The effect of long-term aerobic exercise on glycaemic control in older adults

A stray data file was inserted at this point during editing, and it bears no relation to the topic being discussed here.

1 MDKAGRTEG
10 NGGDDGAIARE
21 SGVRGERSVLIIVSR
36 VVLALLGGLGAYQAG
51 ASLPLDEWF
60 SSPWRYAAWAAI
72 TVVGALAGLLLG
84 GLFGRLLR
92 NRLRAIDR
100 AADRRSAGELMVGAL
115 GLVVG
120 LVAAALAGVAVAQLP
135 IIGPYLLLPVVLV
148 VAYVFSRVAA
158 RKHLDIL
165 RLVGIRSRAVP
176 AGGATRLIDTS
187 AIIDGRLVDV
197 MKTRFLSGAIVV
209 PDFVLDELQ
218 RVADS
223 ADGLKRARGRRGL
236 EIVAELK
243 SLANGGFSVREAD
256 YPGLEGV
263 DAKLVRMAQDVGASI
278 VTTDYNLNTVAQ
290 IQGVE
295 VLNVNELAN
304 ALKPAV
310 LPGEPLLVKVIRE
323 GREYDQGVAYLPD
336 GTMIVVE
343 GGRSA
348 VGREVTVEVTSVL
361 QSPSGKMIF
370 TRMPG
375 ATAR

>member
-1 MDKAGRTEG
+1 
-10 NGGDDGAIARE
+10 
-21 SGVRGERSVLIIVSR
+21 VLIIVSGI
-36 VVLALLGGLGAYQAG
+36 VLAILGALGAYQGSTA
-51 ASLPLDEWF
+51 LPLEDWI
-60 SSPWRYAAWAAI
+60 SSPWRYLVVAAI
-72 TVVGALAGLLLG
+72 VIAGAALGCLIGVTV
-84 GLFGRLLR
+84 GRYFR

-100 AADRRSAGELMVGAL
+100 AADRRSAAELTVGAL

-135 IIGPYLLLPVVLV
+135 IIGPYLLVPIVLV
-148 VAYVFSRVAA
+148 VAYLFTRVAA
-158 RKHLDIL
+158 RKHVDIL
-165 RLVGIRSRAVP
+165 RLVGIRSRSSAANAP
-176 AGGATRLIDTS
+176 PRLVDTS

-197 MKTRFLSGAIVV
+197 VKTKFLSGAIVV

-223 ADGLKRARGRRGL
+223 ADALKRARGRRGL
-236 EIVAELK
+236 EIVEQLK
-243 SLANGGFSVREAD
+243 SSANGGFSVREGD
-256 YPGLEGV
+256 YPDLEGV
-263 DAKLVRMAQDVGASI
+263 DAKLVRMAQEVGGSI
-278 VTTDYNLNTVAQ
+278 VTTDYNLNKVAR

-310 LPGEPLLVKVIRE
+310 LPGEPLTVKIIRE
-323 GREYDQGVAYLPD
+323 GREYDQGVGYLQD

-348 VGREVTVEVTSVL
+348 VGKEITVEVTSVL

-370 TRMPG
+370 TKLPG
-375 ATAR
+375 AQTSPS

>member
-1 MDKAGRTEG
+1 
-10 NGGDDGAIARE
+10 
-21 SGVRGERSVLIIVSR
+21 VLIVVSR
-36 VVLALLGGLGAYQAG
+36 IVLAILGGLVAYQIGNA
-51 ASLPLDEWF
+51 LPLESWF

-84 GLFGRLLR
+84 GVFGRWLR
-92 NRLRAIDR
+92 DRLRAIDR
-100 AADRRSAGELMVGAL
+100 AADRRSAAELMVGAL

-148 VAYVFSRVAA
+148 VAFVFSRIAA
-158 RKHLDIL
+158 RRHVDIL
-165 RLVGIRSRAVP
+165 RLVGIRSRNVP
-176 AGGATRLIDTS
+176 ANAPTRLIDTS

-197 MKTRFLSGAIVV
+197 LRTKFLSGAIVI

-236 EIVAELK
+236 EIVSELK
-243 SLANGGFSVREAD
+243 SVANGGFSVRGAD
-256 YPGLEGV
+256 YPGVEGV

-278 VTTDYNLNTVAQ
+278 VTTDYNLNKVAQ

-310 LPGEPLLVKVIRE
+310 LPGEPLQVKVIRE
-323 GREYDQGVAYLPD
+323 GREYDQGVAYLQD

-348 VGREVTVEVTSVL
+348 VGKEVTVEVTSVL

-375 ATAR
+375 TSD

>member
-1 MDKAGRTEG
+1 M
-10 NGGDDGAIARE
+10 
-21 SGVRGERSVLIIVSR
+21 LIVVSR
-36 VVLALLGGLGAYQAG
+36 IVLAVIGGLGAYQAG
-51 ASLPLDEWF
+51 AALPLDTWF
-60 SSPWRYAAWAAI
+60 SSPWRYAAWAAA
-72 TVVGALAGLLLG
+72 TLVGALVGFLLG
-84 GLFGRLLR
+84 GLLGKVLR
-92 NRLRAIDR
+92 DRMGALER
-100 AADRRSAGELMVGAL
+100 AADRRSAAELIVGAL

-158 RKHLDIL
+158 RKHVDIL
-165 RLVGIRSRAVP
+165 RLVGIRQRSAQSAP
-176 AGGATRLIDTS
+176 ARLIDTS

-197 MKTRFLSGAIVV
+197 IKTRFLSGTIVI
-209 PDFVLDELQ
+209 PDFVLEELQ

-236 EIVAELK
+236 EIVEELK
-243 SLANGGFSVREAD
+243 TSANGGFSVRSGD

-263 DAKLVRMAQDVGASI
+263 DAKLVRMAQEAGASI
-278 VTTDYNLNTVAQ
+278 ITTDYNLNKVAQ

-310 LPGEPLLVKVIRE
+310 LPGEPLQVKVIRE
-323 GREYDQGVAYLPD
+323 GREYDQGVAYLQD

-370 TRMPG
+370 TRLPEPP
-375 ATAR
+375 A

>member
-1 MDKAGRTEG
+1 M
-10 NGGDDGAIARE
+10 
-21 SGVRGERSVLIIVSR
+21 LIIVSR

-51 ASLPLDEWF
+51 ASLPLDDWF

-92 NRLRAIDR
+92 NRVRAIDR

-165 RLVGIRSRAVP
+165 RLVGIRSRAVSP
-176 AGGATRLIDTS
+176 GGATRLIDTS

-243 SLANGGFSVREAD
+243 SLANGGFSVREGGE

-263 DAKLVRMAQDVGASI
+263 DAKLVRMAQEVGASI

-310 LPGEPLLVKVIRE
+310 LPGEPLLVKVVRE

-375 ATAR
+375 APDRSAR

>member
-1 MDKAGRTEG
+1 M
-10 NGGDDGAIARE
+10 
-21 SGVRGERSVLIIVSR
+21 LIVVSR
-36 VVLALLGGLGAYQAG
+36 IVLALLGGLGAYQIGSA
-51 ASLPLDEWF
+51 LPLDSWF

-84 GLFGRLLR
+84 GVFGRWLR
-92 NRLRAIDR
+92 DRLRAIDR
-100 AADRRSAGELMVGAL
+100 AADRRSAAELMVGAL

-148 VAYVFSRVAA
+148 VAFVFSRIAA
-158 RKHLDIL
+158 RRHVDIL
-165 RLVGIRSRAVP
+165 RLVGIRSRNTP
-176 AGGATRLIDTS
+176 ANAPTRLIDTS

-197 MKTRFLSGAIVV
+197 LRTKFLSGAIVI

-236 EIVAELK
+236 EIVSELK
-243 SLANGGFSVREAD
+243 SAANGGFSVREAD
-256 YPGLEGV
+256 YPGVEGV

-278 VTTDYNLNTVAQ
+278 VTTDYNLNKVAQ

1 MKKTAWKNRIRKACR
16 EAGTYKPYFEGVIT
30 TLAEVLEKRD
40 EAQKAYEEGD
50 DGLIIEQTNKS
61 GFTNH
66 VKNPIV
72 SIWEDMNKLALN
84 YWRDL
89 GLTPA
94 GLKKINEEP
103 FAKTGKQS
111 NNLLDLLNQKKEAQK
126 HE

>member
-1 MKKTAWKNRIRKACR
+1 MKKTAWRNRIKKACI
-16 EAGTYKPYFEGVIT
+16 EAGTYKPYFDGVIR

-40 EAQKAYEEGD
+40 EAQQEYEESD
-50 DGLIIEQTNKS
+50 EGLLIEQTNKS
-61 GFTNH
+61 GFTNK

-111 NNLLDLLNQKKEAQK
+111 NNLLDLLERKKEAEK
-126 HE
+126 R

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Background: The prevalence of type 2 diabetes (T2D) is positively associated with aging and its severity increases over time. Exercise training is a cornerstone in T2D management, considered the best non-pharmacological treatment to prevent and postpone T2D development. However, few studies have examined the long-term effect of aerobic exercise at different intensities in order to improve glucose metabolism in elderly. Objectives: To investigate the most effective training intervention for glucose metabolism in a general older population. Furthermore, to examine the effect of aerobic exercise at different intensities in a sub-group of older adults with impaired fasting glucose (IFG, ≥5.6mmol/L or >100mg/dL). Methods: In total, 179 men and 200 women (70-74 years) were recruited and randomly located into a control group or one of the two training groups: moderate-intensity (MIT) or high-intensity (HIT). Both training groups exercised twice a week but at different intensities (70% and 90% of peak heart rate for MIT and HIT, respectively). Changes after 3 years in fasting glucose (FG), long-term glucose (HbA1C) and health-related variables were measured. Results: Three years of intervention did not change FG in the general population. It was however reduced in IFG control and HIT subgroups (-3.9% and -5.3% respectively, P ≤ 0.05). HbA1C was ameliorated in both the general population (3.0%, 3.4% and 3.1% respectively) and IFG participants (2.8%, 2.7% and 1.9% respectively). Peak oxygen uptake (VO2peak) was increased within-HIT group in both the general population (4.8%) and IFG participants (10.6%) Conclusion: In the general population, three years of exercise did not have an effect in FG, but a significant reduction in HbA1C was found in all three intervention groups. Importantly, among IFG participants, both control and HIT decreased FG levels, while HbA1C was reduced in all intervention groups. Our data shows that HIT should be implemented as part of the treatment strategies in older adults with IFG.